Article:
After an 18-month period that included multiple rounds of consultation and many meetings in Canberra with Assistant Minister Jason Wood and The Department of Home Affairs, SIFA is pleased to report that improvements we have been campaigning for to the Prohibited Imports Regulations 1956, will come into effect on the 15th of December.
Of significant note, SIFA has also successfully overturned a proposed amendment within The Customs (Prohibited Imports) Amendment (Firearms and Weapons) Regulations 2021, that would have categorised “self-ejecting manual loading, repeating action shotguns” as schedule 6, item 3 (equivalent NFA 2017 Category C – Semi-Automatic Shotguns) in the Prohibited Imports Regulations.
SIFA highlighted the inconsistencies with this proposed categorisation and the NFA, as well as the unintended consequences of capturing other shotguns by using the definition “self-ejecting, manual loading, repeating action shotguns”. We are pleased to say that the Minister listened to SIFA!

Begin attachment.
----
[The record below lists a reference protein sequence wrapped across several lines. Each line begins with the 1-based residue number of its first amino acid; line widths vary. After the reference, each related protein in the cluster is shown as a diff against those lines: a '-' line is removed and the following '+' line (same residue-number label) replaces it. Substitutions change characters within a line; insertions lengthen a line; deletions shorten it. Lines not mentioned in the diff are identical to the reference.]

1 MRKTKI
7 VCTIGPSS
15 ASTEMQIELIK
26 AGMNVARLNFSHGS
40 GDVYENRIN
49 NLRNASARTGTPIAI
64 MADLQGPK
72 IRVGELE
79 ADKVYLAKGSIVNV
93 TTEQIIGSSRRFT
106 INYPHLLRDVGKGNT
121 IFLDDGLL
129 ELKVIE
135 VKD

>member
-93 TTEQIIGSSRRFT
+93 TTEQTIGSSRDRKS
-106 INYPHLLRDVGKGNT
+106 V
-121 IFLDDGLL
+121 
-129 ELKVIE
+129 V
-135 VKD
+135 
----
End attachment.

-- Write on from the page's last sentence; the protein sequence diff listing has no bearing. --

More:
In announcing the reforms, the Department of Home Affairs has stated:
“In response to feedback from the firearms community, key changes have been made to lower controls on ‘self-opening repeating action shotguns’ to ensure that this shotgun:
- is described so it does not unintentionally capture other shotguns currently subject to import controls;
- is controlled as an item 2 article where it is without a firearm magazine or fitted with a firearm magazine with a capacity of not greater than 5 rounds, and
- is controlled as an item 6 article where it has a firearm magazine of more than 5 rounds. “
This now means that from the 15th of December, ‘self-opening repeating action shotguns’ with a magazine capacity of 5 or less are now permitted for import into Australia as a Category B shotgun.
Other key changes that SIFA successfully campaigned for on behalf of the Australian Shooting Industry include:
- allowing firearm parts classified under Item 2B of Part 2 of Schedule 6 to be imported on the official purposes test and specified purposes tests, meaning that importers that have a Home Affairs Permit for firearm parts under Item 2B do not also require a B709 Police Certification for these items.
- enabling greater opportunities for firearm and weapon-related research and development.
- resolving issues relating to the importation of firearms and weapons for supply to government for law enforcement or defence purposes.
A copy of the Regulations can be found at https://www.legislation.gov.au/Details/F2021L01761